The stock Marzocchi fork springs are part number 5141418/P. I could not find any OE alternate rates or any aftermarket supplier of suitable springs. Although it is possible to have custom springs wound, I did not really know what rate I wanted and at a cost of $175+ per try, I sought a different solution.
The Marzocchi forks have a spring in each leg, whereas the Tech forks use a single spring. Since I have never seen a spring rate published for either of these forks, I was forced to measure the dimensions of the springs and calculated their rates with a spreadsheet.
The design formula for a wire spring is: k = G*d^4 / 8*D^3*N
k = spring constant
d = diameter of the wire
G = a constant equal to the shear modulus of the material (depends on metric or Imperial units)
D = average coil diameter
N = number of active coils
Being raised to the 4th power, the diameter of the wire has the strongest influence on the spring rate. (A manufacturer of springs once told me that they measure the diameter of each batch of incoming material to 0.0005" when calculating the number of turns required.)
When reverse-engineering an existing spring, D = OD - wire diameter. But when winding a spring on a mandrel, D = ID + wire diameter. This value is also quite influential as it is raised to the 3rd power.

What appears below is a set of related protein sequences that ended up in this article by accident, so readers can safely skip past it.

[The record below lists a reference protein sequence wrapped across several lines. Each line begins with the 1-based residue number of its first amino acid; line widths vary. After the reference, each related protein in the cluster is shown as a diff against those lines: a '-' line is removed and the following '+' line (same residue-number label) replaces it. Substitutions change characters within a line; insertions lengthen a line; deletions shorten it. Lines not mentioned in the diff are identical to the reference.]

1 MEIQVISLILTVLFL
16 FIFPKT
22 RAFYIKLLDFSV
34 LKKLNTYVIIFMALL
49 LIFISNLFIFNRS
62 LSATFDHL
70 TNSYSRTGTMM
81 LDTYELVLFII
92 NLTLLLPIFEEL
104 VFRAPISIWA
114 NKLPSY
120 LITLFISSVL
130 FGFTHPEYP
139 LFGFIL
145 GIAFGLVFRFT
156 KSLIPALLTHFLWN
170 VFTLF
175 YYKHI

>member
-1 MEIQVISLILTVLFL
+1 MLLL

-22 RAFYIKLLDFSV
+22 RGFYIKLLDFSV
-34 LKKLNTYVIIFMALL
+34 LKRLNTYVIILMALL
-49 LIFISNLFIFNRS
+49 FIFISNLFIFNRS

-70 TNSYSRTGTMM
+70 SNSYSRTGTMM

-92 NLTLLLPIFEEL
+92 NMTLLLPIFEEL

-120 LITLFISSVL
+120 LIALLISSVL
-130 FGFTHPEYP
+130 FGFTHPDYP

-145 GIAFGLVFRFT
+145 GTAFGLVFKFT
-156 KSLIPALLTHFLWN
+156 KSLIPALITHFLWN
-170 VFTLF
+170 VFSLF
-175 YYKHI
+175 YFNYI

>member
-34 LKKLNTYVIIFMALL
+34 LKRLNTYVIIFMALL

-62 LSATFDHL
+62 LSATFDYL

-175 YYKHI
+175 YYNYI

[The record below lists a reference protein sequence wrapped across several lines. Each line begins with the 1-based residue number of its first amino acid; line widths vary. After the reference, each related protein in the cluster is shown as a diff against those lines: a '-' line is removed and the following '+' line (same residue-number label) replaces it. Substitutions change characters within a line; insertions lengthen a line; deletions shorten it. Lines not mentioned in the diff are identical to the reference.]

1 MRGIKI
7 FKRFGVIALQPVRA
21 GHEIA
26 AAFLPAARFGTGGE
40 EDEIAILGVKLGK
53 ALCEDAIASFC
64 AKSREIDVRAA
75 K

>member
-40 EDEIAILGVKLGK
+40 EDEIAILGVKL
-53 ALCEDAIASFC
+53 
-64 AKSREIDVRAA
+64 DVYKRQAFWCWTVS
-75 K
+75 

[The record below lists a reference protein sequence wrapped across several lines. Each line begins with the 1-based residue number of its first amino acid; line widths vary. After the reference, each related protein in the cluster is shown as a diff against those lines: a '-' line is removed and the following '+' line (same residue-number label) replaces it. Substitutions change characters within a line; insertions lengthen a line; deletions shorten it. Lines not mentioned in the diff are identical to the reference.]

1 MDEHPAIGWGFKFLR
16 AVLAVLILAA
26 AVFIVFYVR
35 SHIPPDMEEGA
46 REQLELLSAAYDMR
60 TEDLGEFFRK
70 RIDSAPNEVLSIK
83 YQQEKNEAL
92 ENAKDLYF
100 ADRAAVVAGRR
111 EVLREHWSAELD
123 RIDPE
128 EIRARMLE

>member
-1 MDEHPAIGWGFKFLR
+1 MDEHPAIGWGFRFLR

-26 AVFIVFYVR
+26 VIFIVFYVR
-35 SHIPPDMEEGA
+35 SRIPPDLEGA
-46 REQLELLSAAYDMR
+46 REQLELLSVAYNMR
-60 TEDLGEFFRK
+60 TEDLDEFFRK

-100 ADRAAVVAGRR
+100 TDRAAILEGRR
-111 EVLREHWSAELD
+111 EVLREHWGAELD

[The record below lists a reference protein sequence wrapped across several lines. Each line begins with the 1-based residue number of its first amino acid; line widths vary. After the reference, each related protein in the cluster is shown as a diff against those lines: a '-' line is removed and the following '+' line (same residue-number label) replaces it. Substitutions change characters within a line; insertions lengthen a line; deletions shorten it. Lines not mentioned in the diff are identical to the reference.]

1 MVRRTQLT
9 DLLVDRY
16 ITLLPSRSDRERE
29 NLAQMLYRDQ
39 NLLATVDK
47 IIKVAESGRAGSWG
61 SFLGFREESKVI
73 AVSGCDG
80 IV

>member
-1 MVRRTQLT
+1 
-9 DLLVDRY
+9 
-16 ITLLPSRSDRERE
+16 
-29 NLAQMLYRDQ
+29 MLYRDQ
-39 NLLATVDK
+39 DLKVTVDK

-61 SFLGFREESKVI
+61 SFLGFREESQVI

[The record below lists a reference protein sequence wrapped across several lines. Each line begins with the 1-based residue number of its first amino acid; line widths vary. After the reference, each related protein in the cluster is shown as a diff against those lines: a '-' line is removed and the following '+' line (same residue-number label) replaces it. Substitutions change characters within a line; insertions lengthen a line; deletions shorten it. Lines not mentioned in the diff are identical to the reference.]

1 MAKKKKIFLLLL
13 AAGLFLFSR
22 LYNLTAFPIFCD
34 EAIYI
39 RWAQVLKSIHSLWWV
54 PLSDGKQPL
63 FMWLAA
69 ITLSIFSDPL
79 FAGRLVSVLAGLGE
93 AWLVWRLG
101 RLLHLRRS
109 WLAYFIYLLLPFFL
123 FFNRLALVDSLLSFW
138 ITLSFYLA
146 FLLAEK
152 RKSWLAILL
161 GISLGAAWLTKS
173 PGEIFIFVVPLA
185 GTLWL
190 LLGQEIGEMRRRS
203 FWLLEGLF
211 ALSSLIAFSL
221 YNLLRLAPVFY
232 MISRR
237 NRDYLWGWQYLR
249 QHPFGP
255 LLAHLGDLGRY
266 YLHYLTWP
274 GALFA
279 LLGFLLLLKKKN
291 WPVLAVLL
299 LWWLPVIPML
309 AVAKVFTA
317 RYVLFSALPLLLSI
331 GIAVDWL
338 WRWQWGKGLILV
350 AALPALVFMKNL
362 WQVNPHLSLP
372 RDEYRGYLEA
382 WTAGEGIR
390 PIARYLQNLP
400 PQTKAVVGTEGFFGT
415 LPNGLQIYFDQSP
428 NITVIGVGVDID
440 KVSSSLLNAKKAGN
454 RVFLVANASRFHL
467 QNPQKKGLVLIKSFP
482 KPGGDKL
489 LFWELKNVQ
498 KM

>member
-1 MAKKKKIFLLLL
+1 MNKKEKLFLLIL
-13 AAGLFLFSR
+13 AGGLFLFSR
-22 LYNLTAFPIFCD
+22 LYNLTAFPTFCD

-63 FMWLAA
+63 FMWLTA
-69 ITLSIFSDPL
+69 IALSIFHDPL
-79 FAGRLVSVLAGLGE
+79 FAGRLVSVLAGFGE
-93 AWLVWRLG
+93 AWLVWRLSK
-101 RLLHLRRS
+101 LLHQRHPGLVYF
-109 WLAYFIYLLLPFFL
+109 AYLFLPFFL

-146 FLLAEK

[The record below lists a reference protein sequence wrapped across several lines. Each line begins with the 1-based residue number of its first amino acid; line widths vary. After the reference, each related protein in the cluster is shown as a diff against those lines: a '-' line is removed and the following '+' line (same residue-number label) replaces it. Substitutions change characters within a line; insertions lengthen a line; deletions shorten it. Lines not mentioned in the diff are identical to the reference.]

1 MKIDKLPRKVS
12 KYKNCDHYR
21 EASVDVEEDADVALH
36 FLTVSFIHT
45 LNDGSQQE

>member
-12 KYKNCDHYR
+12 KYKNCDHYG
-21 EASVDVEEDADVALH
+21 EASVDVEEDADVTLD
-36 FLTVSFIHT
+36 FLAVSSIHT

Being a linear term in the equation, the number of active coils is less critical. When calculating a spring's rate, the number of active coils is generally taken to be about 2 fewer than the total number of coils (including partial turns).
Note that, although it may be counter-intuitive, the more turns a spring has, the softer its rate. This will be important in the next section.
The stock Marzocchi fork springs have a 0.149" (3.785mm) wire diameter, OD of 1.2135" (30.8mm), comprising 26.75 turns, with an overall length of 303mm. This calculates to 23.26 pounds-force/inch or 0.415 kgf/mm or 4.07 N/mm. We need to double this value to account for both springs (which gives 0.83 kgf/mm).
I did the same calculation for the Tech forks (which only have a single spring) and got 43.7 pounds-force per inch or 0.78 kgf/mm. This was my target rate.
Unfortunately, the OD of the Marzocchi spring is 31mm which is very uncommon when looking for a substitute spring from another bike. In fact, the only readily-available spring I could identify with that OD is the 2018-2019 YZ65. However, a wide range (2002 – 2011) of KTM 65s use a slightly smaller 30mm OD spring. And, just over the limit are YZ85 / KX100 springs with a nominal 32mm OD.
The ID of the Marzocchi tube is 31.75mm which gives a bit of latitude. Due to a stroke of great luck, I had a pair of springs from a YZ85 among my spares which showed an OD of 31.4mm and a rate of 0.32 kgf/mm. I used one for the experiment described below.